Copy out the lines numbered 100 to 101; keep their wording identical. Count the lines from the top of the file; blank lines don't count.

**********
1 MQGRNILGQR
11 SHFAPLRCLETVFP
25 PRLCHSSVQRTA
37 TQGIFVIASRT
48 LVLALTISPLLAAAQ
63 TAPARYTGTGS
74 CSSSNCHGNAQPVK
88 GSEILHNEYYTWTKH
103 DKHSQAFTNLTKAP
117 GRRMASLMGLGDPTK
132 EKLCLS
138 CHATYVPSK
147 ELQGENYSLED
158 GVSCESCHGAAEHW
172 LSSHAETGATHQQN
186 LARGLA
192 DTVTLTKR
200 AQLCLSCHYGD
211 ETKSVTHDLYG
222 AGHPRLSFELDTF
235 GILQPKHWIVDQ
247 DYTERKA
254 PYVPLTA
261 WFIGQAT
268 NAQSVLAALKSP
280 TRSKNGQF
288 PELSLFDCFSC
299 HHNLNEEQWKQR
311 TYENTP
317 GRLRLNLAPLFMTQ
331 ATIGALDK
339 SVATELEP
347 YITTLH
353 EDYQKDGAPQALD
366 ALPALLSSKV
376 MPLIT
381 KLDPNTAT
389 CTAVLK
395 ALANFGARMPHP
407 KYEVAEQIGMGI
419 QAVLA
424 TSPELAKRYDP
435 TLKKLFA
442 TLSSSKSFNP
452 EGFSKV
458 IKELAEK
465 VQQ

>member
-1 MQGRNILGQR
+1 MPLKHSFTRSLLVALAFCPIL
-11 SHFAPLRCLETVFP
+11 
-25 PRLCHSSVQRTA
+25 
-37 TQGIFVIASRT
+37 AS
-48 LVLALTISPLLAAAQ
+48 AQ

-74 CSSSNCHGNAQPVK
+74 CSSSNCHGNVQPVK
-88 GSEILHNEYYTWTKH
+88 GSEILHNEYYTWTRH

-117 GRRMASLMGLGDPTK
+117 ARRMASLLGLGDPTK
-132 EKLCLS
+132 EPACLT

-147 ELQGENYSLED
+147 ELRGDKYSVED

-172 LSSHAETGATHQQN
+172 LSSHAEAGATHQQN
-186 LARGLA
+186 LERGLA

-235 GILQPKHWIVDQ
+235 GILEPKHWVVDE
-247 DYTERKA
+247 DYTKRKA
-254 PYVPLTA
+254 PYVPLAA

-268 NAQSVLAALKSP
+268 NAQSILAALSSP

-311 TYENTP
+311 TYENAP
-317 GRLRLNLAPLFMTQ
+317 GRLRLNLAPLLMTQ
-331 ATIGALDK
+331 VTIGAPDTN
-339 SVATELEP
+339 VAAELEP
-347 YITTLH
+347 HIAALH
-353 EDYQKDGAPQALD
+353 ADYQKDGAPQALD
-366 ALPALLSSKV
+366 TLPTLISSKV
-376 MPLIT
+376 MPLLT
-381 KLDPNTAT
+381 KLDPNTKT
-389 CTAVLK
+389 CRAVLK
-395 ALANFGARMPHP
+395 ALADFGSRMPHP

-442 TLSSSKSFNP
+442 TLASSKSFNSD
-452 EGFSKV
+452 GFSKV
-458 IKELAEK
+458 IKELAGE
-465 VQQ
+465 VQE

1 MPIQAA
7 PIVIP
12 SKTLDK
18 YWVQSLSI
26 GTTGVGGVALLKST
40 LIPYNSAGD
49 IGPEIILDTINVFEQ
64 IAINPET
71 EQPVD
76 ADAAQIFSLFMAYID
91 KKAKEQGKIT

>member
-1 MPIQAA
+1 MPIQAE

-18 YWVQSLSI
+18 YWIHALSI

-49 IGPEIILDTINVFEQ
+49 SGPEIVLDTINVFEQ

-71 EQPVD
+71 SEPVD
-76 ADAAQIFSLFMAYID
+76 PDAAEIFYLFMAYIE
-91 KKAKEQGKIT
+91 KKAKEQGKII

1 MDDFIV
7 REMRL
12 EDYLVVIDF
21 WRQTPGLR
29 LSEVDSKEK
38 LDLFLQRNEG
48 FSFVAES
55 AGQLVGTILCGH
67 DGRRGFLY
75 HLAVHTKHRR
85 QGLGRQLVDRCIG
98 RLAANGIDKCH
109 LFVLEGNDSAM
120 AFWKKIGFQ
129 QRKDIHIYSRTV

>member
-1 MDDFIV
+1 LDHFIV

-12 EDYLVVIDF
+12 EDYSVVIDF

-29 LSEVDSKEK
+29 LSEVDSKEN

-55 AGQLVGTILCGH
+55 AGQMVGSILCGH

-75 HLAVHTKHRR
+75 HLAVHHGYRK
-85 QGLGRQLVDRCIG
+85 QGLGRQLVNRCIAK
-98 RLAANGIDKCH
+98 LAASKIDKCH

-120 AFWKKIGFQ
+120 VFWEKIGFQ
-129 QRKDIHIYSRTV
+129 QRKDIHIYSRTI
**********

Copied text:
+389 CRAVLK
-395 ALANFGARMPHP